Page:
Jasmine Alkhaldi.

Jasmine Alkhaldi can’t recall competing in a continental age-group swimming competition when she was young—for a good reason.

“I was enlisted in the elite team early,’’ said Alkhaldi, the two-time Olympian with the most medals in the Southeast Asian (SEA) Games.

Brimming with talent and with promising personal clockings in the freestyle and butterfly events to boot, Alkhaldi immediately got a call up to play in the 2010 Asian Games (Asiad) in Guangzhou, China, the youngest Filipino athlete in the Asiad at that time at 17.

Still active with the national squad and now with 28 medals in the SEA Games, the 29-year-old Alkhaldi will be an inspiring figure when the Philippines stages the Asian Age Group Swimming Championships for the first time at Aquatics Center of the New Clark City later this year.

The meet, slated Dec. 3 to Dec. 14, will feature the best swimmers in the continent aged 11 to 18 as a qualifier for the 2024 Paris Olympics.

“Swimmers normally qualify [to the Olympics] not through ranking points, but with their clockings. I’m also making a bid to be there in Paris by meeting the standard times needed,’’ said Alkhaldi.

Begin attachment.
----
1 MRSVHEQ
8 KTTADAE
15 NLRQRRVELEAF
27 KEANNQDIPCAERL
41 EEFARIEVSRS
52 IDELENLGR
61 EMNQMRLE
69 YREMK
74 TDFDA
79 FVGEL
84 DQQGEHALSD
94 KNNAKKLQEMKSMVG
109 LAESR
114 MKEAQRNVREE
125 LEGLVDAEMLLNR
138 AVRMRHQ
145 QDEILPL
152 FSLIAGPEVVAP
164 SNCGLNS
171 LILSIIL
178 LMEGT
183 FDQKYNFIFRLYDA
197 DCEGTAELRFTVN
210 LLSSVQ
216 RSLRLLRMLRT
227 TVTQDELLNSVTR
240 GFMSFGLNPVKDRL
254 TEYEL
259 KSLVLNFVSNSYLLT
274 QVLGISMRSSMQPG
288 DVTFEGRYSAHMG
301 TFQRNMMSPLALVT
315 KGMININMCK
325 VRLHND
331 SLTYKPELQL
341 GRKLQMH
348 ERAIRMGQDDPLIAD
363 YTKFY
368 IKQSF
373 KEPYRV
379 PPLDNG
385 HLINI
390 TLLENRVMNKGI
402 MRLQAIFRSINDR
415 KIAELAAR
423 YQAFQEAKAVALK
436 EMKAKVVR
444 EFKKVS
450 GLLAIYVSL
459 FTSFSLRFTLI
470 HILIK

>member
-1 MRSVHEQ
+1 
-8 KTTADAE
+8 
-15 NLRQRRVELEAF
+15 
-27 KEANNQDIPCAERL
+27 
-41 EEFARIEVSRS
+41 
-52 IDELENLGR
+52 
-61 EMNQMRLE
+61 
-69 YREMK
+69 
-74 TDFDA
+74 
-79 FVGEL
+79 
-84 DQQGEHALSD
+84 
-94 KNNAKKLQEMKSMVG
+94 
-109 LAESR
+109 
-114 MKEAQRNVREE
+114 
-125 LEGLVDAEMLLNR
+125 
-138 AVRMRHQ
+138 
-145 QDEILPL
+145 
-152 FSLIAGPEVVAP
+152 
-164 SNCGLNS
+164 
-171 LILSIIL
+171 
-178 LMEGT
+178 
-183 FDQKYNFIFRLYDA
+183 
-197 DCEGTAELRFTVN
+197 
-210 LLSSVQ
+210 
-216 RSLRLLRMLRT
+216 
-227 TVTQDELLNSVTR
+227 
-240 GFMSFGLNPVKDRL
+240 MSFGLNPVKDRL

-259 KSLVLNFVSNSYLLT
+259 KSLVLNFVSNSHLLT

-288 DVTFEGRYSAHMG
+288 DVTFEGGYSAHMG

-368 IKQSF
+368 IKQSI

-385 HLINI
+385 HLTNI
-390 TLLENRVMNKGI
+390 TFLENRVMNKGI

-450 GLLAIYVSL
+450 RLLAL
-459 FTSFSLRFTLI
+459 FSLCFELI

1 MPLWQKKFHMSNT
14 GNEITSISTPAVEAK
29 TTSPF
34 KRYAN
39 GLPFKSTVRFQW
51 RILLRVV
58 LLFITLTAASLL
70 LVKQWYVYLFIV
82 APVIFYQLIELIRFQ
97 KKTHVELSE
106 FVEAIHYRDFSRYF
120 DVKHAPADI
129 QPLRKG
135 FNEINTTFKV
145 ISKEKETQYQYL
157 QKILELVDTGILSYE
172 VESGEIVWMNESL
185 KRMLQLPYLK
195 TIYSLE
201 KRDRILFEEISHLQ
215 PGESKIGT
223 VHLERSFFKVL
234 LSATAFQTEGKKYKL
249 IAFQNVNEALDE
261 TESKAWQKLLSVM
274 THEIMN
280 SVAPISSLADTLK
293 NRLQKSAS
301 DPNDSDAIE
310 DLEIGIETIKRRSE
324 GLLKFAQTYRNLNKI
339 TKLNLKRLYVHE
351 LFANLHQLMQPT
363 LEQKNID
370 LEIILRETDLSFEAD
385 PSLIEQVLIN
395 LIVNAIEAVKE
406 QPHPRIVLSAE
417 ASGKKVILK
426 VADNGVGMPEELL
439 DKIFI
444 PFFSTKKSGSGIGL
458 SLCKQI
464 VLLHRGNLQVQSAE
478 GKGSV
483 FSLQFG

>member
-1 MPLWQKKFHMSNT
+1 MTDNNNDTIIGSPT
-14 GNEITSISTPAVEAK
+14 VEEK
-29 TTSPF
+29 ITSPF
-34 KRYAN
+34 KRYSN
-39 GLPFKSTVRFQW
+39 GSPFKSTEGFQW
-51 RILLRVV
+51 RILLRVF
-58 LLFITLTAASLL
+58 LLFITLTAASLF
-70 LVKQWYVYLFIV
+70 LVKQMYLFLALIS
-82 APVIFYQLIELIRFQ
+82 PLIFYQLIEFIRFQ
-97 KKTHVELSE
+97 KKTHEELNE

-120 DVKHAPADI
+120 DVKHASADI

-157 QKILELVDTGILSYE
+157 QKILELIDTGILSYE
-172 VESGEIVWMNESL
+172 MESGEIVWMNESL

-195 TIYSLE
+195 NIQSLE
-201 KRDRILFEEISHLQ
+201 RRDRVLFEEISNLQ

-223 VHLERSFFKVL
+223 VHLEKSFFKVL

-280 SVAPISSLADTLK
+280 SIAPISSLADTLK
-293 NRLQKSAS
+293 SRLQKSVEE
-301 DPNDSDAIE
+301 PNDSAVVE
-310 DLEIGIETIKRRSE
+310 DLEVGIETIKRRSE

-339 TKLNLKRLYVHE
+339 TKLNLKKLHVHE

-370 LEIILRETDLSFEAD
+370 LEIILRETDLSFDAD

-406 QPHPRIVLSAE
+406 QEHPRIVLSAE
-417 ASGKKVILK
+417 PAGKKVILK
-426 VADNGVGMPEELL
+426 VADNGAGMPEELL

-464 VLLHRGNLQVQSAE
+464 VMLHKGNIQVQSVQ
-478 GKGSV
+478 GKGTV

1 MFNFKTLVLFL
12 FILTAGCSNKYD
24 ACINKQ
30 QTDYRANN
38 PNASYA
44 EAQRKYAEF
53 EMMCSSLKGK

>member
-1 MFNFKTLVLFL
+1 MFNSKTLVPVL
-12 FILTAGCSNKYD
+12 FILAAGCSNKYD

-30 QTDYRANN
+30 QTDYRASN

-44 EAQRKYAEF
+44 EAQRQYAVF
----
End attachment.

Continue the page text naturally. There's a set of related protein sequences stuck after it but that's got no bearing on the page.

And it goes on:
The three-time Asian gamer who is expected to see action in the coming Asiad in Hangzhou, China, on Sept. 23 to Oct. 8 is proud owner of seven silver medals in the SEA Games and 21 bronzes in a stint that began during the 2013 edition in Naypyitaw, Myanmar.

Alkhaldi, whose mother hails from Cebu and has a Saudi Arabian father, presently holds the women’s national records in the 200 meter, 100-m and 50-m freestyle plus the 100-m and 50-m butterfly events.

The University of Hawaii alum topped the 100-m freestyle in the 2013 SEA Games and was awarded the gold medal only to be retrieved by Myanmar organizers after Thailand lodged a protest.

More than 1,400 swimmers are expected to participate in the 11th Asian Age Group Swimming Championships in New Clark City where the 45-country Asian Swimming Federation (ASF) will also hold its congress and election of officers during the meet.

“We are handling the competition as a caretaker—as long as there’s no legitimate swimming body recognized (by the ASF and World Aquatics, formerly Fina),” said Philippine Olympic Committee president Abraham “Bambol’’ Tolentino. INQ

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